A magnitude 6.2 earthquake has struck central Italy, leaving at least 37 people dead and 150 missing, as rescuers search for survivors.
Many of the dead were in the village of Pescara del Tronto which was levelled to the ground and there were fears the number of casualties could rise.
Much of the town of Amatrice was reduced to rubble and a family of four were feared dead nearby in Accumoli.
The quake hit at 03:36 (01:36 GMT), 100km (65 miles) north-east of Rome.
Although it struck at a shallow depth of 10km, its intensity was compared to the Aquila earthquake in April 2009 in which 309 people died. The epicentre was around Accumoli where several people died.
Some buildings in the capital shook for 20 seconds as the quake struck the regional border area of Umbria, Lazio and Le Marche. It was felt from Bologna in the north to Naples in the south. Some 80 aftershocks have been reported since.
Local authorities were unsure of the full extent of casualties, but 11 people were reported dead including children in the neighbouring villages of Pescara del Tronto and Arquata del Tronto. An elderly couple and a boy were among the victims.
Another 20 people have been taken to hospital. Two boys aged four and seven were pulled alive from the rubble of the house they had been staying in with their grandmother, Ansa news agency reported. Rescuers said they had been sheltering under a bed.
Rescuers were still trying to reach the remote village of Peracchia di Acqua Santa Terme a few kilometres to the east.
Some of the worst damage was in the town of Amatrice, where at least five died and rescue efforts were under way to find survivors.
“The roads in and out of town are cut off. Half the town is gone. There are people under the rubble. There’s been a landslide and a bridge might collapse,” said mayor Sergio Pirozzi.
“There are tens of victims, so many under the rubble. We’re preparing a place for the bodies,” he said.
The main street through the town has been devastated and emergency workers are trying to reach six people in a collapsed building.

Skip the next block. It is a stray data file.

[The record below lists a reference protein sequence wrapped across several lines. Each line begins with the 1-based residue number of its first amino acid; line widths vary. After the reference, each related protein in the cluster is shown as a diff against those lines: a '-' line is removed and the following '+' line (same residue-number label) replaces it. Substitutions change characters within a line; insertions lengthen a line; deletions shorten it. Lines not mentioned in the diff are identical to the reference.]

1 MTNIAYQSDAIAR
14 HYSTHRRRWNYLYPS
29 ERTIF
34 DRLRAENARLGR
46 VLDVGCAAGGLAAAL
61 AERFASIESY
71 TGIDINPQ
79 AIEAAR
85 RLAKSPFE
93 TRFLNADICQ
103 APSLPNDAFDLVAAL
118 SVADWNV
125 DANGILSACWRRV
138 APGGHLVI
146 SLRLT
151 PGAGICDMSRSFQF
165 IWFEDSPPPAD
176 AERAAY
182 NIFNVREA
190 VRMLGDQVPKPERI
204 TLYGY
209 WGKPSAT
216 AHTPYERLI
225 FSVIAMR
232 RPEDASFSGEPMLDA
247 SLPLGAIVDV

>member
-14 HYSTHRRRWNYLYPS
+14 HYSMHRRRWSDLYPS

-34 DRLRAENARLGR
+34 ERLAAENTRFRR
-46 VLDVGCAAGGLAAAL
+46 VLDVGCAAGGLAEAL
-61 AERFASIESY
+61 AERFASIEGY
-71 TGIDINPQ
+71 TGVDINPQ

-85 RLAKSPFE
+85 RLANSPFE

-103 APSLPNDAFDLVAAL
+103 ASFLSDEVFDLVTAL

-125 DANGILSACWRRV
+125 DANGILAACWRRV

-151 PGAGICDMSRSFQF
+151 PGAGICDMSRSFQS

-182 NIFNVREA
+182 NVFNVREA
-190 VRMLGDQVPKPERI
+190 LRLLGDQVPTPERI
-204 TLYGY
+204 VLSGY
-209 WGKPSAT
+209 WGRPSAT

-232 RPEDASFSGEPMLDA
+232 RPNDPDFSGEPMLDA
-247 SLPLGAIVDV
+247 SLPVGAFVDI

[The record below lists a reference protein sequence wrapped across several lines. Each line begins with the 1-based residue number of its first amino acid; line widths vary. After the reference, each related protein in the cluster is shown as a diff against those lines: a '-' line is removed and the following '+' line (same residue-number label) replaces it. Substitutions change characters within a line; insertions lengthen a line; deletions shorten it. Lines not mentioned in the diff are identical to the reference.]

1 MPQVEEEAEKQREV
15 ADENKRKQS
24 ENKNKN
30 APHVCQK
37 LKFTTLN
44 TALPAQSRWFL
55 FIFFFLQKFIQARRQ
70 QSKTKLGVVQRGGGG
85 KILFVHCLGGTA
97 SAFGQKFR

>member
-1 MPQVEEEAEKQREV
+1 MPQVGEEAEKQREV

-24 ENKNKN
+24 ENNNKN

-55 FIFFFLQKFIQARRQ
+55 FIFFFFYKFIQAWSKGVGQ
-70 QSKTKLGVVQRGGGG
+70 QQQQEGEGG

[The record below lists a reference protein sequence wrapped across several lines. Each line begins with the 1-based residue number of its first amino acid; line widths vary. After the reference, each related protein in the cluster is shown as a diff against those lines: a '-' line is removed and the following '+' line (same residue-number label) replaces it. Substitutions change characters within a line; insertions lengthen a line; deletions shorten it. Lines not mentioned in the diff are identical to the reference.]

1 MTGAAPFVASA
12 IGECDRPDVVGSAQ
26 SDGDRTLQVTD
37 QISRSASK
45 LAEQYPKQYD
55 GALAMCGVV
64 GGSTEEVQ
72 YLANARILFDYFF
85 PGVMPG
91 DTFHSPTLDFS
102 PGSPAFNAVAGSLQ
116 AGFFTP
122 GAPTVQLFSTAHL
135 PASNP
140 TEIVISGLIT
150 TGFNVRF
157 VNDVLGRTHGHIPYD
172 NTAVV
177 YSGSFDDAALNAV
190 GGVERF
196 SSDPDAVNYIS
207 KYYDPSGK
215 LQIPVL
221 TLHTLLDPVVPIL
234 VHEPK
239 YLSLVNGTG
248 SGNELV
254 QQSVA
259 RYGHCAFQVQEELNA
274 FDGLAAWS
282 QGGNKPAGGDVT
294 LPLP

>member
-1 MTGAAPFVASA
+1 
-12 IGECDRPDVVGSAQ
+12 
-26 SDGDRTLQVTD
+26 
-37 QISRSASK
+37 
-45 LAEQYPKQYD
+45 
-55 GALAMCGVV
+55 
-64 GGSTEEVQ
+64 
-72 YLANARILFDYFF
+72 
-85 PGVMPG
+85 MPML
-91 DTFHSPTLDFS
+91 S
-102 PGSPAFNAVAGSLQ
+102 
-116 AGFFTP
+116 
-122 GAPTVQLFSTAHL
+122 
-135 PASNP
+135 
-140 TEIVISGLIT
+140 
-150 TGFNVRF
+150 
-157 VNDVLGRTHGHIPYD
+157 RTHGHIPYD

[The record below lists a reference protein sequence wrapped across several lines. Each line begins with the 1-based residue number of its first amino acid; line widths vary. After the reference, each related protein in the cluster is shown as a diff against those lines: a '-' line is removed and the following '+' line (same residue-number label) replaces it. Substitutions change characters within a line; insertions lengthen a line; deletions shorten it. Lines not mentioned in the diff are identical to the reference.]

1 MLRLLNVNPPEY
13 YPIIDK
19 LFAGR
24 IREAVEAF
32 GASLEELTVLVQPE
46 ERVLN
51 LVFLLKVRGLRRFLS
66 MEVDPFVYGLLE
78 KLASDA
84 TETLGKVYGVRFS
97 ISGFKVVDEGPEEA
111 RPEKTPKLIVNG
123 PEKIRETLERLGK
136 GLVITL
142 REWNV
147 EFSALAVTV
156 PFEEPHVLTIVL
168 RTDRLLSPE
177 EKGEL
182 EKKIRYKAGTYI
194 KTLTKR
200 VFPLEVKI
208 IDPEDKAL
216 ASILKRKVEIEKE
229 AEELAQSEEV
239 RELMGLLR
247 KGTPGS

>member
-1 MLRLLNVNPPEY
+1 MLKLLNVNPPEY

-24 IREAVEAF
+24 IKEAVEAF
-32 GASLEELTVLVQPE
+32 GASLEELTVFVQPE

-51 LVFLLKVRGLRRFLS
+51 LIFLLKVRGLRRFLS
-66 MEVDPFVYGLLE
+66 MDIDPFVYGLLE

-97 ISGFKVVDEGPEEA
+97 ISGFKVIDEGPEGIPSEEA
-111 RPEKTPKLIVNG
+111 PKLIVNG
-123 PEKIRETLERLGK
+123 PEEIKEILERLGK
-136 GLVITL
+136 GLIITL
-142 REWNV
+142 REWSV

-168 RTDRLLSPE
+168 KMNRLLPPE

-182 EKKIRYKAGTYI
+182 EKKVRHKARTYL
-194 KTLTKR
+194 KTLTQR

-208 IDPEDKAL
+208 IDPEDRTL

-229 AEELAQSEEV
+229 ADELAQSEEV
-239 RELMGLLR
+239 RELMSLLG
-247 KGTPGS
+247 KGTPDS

The BBC’s James Reynolds, who is in Amatrice, said that sniffer dogs were being sent into buildings to search for more survivors and local authorities were trying to assess the number of people missing.
In Accumoli, a short distance to the north of Amatrice, six people were feared dead.
“There is a family of four under a collapsed house and sadly there are two small children among them,” said Mayor Stefano Petrucci.
A local photographer spoke of 15 rescuers digging with their bare hands trying reach the family.
“They can hear the screams of the mum and one of the children,” he said.
Rescuers were also trying to dig out a 58-year-old man who was trapped in his home and several more were missing. The town is popular with holidaymakers and most of the 2,500 people left displaced by the earthquake were said to be visitors.
Seismologist Andrea Tertulliani said there were sure to be further, numerous shocks that would probably diminish in intensity.
“But it can’t be ruled out that there could be another shock on the same scale as the main one,” he said.
Italy’s Civil Protection agency described the earthquake as “severe”.
“It was so strong. It seemed the bed was walking across the room by itself with us on it,” Lina Mercantini of Ceselli, Umbria, told Reuters.
Rescue teams are being sent to the worst-hit areas, the prime minister’s office said.
Why is Italy at risk of earthquakes? By Jonathan Amos
Quakes are an ever-present danger for those who live along the Apennine mountain range in Italy.
Through the centuries thousands have died as a result of tremors equal to, or not much bigger than, the event that struck in the early hours of Wednesday. The modern response, thankfully, has been more robust building and better preparation.
Mediterranean seismicity is driven by the great collision between the African and Eurasian tectonic plates; but when it comes down to the specifics of this latest quake, the details are far more complicated.
The Tyrrhenian Basin, or Sea, which lies to the west of Italy, between the mainland and Sardinia/Corsica, is slowly opening up.
Scientists say this is contributing to extension, or “pull-apart”, along the Apennines. This stress is compounded by movement in the east, in the Adriatic.
The result is a major fault system that runs the length of the mountain range with a series of smaller faults that fan off to the sides. The foundations of cities like Perugia and L’Aquila stand on top of it all.
The quake was initially reported as being magnitude 6.4. It was followed by several powerful aftershocks, La Repubblica newspaper reported.
The deputy editor of the British newspaper, The Times, who was in the area at the time, told the BBC that the quake lasted about 20 seconds followed by an aftershock about 20 minutes later which was easily as strong.
“It was pitch dark, very cold. Nobody in our group had a clue what to do in an earthquake,” Emma Tucker said.
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